At a virtual meeting of G20 Agriculture Ministers, Australia called for international experts to scrutinise wildlife wet markets. Agriculture Minister Littleproud said these markets are a “source of biosecurity and human health risks” and they need to be “scientifically investigated so the world can have some confidence in their integrity” (see here(external link)). This followed Foreign Minister Payne’s calls earlier in the week for an independent, internationally-agreed review into how the pandemic unfolded.
The Government announced this week they would be legislating a “mandatory code” that will require platforms such as Google and Facebook to pay media companies for the content they produce which is posted on their platforms (announcement here(external link)). Treasurer Frydenberg highlighted this would help address the bargaining power imbalance between digital giants and traditional media. The Australian Competition and Consumer Commission were originally tasked with developing a voluntary code by November, but have advised the Government reaching a voluntary agreement is “unlikely”. Media companies are facing significant financial pressure with the sharp downturn of advertising revenue in the COVID-crisis. A draft mandatory code will be released for consultation by the end of July.
PM Morrison has been clear on his expectations that Australia’s borders will be closed to foreign travellers and therefore international tourism for some time to come. He did however indicate in his Thursday press conference an openness to work with New Zealand on the future opening of trans-Tasman borders first, “if there is any country in the world with whom we can reconnect with first, undoubtedly that’s New Zealand. And we have similar trajectories.”
Employment and JobKeeper
Implementation and uptake of the JobKeeper wage subsidy scheme has been mixed with complaints that some employers have refused to apply for the scheme or are not passing the full amount on to their employees. And despite the scheme, job losses continue. For example, in response to airport ground operations company Swissport’s announcement it would be cutting up to 80 percent of its staff, Treasurer Frydenberg urged the company to stand down staff and make use of the JobKeeper subsidy instead, noting “it doesn’t make sense for a company to terminate their employees when the government will continue to support them staying on their books”.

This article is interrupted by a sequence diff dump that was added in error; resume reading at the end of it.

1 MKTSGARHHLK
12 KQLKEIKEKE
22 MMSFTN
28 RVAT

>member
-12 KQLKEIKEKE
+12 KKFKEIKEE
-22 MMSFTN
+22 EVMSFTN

PM Morrison announced(external link) yesterday that Australia’s major banks have agreed special bridging measures to help businesses pay their staff in the period before they begin receiving JobKeeper payments from the Australian Tax Office in the first week of May. JobKeeper payments will be backdated to the scheme’s commencement on 30 March, but many businesses have reported an inability to cover wages, and to secure related bridging finance from banks, in the meantime. Each bank will now also establish a dedicated “hotline” and prioritise such bridging finance applications.
An “industrial relations working group” of the National COVID-19 Coordination Committee was established(external link) this week. The working group will liaise closely with unions and employer groups while it focuses on “helping employers put in place COVID-19 safe working practices to protect their businesses, their employees and customers, and to make sure they are prepared to respond quickly to any COVID-19 issues in their workplaces”.
Calls for COVID-19-related financial support to be extended to temporary visa-holders have continued this week, especially from the Labor Party and migrant worker groups. Some states/territories have begun to roll out programmes specifically targeted at this group, which generally also apply to New Zealanders on non-protected special category visas.
Macroeconomic outlook and responses
Reserve Bank of Australia (RBA) Governor Philip Lowe delivered a speech on 21 April (here(external link)). The speech and subsequent comments outlined the RBA’s economic outlook and action.
- "over the first half of 2020, we are likely to experience the biggest contraction in national output and national income that we have witnessed since the 1930s.”